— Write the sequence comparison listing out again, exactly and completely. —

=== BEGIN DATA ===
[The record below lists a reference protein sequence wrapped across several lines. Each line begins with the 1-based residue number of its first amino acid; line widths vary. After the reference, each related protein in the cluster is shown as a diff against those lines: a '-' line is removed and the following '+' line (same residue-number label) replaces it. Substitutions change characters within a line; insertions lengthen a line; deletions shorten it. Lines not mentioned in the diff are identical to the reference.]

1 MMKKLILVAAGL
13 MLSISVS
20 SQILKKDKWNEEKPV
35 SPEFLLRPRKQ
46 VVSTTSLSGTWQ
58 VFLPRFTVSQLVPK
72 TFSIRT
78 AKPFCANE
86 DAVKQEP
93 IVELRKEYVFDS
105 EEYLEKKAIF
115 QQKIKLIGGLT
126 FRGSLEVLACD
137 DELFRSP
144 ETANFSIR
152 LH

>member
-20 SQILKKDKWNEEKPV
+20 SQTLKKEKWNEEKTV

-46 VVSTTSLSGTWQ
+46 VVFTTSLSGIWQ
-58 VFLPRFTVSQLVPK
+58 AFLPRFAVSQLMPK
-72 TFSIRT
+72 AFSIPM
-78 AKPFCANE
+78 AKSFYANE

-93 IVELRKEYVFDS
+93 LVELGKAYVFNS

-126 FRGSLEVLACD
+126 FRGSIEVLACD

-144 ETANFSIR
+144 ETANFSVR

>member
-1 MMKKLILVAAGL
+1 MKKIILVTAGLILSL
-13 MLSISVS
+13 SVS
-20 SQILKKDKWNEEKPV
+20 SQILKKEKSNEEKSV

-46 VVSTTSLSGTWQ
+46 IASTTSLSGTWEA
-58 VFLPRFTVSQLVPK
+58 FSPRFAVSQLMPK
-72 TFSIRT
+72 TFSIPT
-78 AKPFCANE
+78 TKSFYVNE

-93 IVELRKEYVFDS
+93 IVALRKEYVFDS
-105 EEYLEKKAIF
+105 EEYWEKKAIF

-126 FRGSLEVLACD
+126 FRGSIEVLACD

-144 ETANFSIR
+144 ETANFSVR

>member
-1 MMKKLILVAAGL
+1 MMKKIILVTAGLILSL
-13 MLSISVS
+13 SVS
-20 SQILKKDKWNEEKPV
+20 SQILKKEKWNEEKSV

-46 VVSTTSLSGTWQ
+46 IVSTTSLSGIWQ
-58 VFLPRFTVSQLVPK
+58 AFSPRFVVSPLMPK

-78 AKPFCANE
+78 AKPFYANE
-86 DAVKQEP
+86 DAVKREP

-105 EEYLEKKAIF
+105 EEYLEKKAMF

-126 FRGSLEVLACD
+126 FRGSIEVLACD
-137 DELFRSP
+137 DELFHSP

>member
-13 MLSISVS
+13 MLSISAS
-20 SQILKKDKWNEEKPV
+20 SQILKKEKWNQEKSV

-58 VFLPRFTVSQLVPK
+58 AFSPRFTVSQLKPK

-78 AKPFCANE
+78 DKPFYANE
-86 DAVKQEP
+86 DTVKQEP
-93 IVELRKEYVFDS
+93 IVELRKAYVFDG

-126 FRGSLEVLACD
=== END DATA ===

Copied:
[The record below lists a reference protein sequence wrapped across several lines. Each line begins with the 1-based residue number of its first amino acid; line widths vary. After the reference, each related protein in the cluster is shown as a diff against those lines: a '-' line is removed and the following '+' line (same residue-number label) replaces it. Substitutions change characters within a line; insertions lengthen a line; deletions shorten it. Lines not mentioned in the diff are identical to the reference.]

1 MMKKLILVAAGL
13 MLSISVS
20 SQILKKDKWNEEKPV
35 SPEFLLRPRKQ
46 VVSTTSLSGTWQ
58 VFLPRFTVSQLVPK
72 TFSIRT
78 AKPFCANE
86 DAVKQEP
93 IVELRKEYVFDS
105 EEYLEKKAIF
115 QQKIKLIGGLT
126 FRGSLEVLACD
137 DELFRSP
144 ETANFSIR
152 LH

>member
-20 SQILKKDKWNEEKPV
+20 SQTLKKEKWNEEKTV

-46 VVSTTSLSGTWQ
+46 VVFTTSLSGIWQ
-58 VFLPRFTVSQLVPK
+58 AFLPRFAVSQLMPK
-72 TFSIRT
+72 AFSIPM
-78 AKPFCANE
+78 AKSFYANE

-93 IVELRKEYVFDS
+93 LVELGKAYVFNS

-126 FRGSLEVLACD
+126 FRGSIEVLACD

-144 ETANFSIR
+144 ETANFSVR

>member
-1 MMKKLILVAAGL
+1 MKKIILVTAGLILSL
-13 MLSISVS
+13 SVS
-20 SQILKKDKWNEEKPV
+20 SQILKKEKSNEEKSV

-46 VVSTTSLSGTWQ
+46 IASTTSLSGTWEA
-58 VFLPRFTVSQLVPK
+58 FSPRFAVSQLMPK
-72 TFSIRT
+72 TFSIPT
-78 AKPFCANE
+78 TKSFYVNE

-93 IVELRKEYVFDS
+93 IVALRKEYVFDS
-105 EEYLEKKAIF
+105 EEYWEKKAIF

-126 FRGSLEVLACD
+126 FRGSIEVLACD

-144 ETANFSIR
+144 ETANFSVR

>member
-1 MMKKLILVAAGL
+1 MMKKIILVTAGLILSL
-13 MLSISVS
+13 SVS
-20 SQILKKDKWNEEKPV
+20 SQILKKEKWNEEKSV

-46 VVSTTSLSGTWQ
+46 IVSTTSLSGIWQ
-58 VFLPRFTVSQLVPK
+58 AFSPRFVVSPLMPK

-78 AKPFCANE
+78 AKPFYANE
-86 DAVKQEP
+86 DAVKREP

-105 EEYLEKKAIF
+105 EEYLEKKAMF

-126 FRGSLEVLACD
+126 FRGSIEVLACD
-137 DELFRSP
+137 DELFHSP

>member
-13 MLSISVS
+13 MLSISAS
-20 SQILKKDKWNEEKPV
+20 SQILKKEKWNQEKSV

-58 VFLPRFTVSQLVPK
+58 AFSPRFTVSQLKPK

-78 AKPFCANE
+78 DKPFYANE
-86 DAVKQEP
+86 DTVKQEP
-93 IVELRKEYVFDS
+93 IVELRKAYVFDG

-126 FRGSLEVLACD